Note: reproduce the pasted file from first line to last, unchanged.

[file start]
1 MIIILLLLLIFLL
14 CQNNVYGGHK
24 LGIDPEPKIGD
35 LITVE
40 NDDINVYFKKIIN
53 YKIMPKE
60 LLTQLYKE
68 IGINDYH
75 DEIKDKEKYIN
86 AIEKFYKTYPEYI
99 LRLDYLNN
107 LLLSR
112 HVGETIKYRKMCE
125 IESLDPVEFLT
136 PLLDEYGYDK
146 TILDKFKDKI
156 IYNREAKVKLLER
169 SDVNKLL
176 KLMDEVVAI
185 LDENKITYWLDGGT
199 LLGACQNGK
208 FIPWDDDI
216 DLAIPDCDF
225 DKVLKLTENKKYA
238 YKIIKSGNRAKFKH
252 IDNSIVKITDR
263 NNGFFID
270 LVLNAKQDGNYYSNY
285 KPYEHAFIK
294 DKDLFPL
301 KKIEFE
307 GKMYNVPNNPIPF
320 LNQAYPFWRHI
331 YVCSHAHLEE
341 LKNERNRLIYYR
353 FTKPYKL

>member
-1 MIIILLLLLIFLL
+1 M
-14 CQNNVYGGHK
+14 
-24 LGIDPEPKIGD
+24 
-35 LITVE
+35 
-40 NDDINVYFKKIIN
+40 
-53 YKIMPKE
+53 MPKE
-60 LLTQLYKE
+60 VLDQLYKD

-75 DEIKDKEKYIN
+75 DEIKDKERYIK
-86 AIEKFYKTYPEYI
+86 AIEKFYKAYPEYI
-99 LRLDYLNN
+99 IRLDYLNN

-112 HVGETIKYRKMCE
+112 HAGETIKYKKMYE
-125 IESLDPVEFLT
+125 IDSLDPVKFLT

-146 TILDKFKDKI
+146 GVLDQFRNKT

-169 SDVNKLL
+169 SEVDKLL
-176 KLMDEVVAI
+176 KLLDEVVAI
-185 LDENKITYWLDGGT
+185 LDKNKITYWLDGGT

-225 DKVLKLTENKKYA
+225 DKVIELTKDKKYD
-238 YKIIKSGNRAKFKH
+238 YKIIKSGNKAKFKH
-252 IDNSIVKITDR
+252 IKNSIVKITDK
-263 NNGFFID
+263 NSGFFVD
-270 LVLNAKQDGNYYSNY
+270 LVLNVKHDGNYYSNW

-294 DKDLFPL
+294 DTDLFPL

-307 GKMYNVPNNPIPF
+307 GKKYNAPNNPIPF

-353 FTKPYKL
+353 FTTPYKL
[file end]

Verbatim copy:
1 MIIILLLLLIFLL
14 CQNNVYGGHK
24 LGIDPEPKIGD
35 LITVE
40 NDDINVYFKKIIN
53 YKIMPKE
60 LLTQLYKE
68 IGINDYH
75 DEIKDKEKYIN
86 AIEKFYKTYPEYI
99 LRLDYLNN
107 LLLSR
112 HVGETIKYRKMCE
125 IESLDPVEFLT
136 PLLDEYGYDK
146 TILDKFKDKI
156 IYNREAKVKLLER
169 SDVNKLL
176 KLMDEVVAI
185 LDENKITYWLDGGT
199 LLGACQNGK
208 FIPWDDDI
216 DLAIPDCDF
225 DKVLKLTENKKYA
238 YKIIKSGNRAKFKH
252 IDNSIVKITDR
263 NNGFFID
270 LVLNAKQDGNYYSNY
285 KPYEHAFIK
294 DKDLFPL
301 KKIEFE
307 GKMYNVPNNPIPF
320 LNQAYPFWRHI
331 YVCSHAHLEE
341 LKNERNRLIYYR
353 FTKPYKL

>member
-1 MIIILLLLLIFLL
+1 M
-14 CQNNVYGGHK
+14 
-24 LGIDPEPKIGD
+24 
-35 LITVE
+35 
-40 NDDINVYFKKIIN
+40 
-53 YKIMPKE
+53 MPKE
-60 LLTQLYKE
+60 VLDQLYKD

-75 DEIKDKEKYIN
+75 DEIKDKERYIK
-86 AIEKFYKTYPEYI
+86 AIEKFYKAYPEYI
-99 LRLDYLNN
+99 IRLDYLNN

-112 HVGETIKYRKMCE
+112 HAGETIKYKKMYE
-125 IESLDPVEFLT
+125 IDSLDPVKFLT

-146 TILDKFKDKI
+146 GVLDQFRNKT

-169 SDVNKLL
+169 SEVDKLL
-176 KLMDEVVAI
+176 KLLDEVVAI
-185 LDENKITYWLDGGT
+185 LDKNKITYWLDGGT

-225 DKVLKLTENKKYA
+225 DKVIELTKDKKYD
-238 YKIIKSGNRAKFKH
+238 YKIIKSGNKAKFKH
-252 IDNSIVKITDR
+252 IKNSIVKITDK
-263 NNGFFID
+263 NSGFFVD
-270 LVLNAKQDGNYYSNY
+270 LVLNVKHDGNYYSNW

-294 DKDLFPL
+294 DTDLFPL

-307 GKMYNVPNNPIPF
+307 GKKYNAPNNPIPF

-353 FTKPYKL
+353 FTTPYKL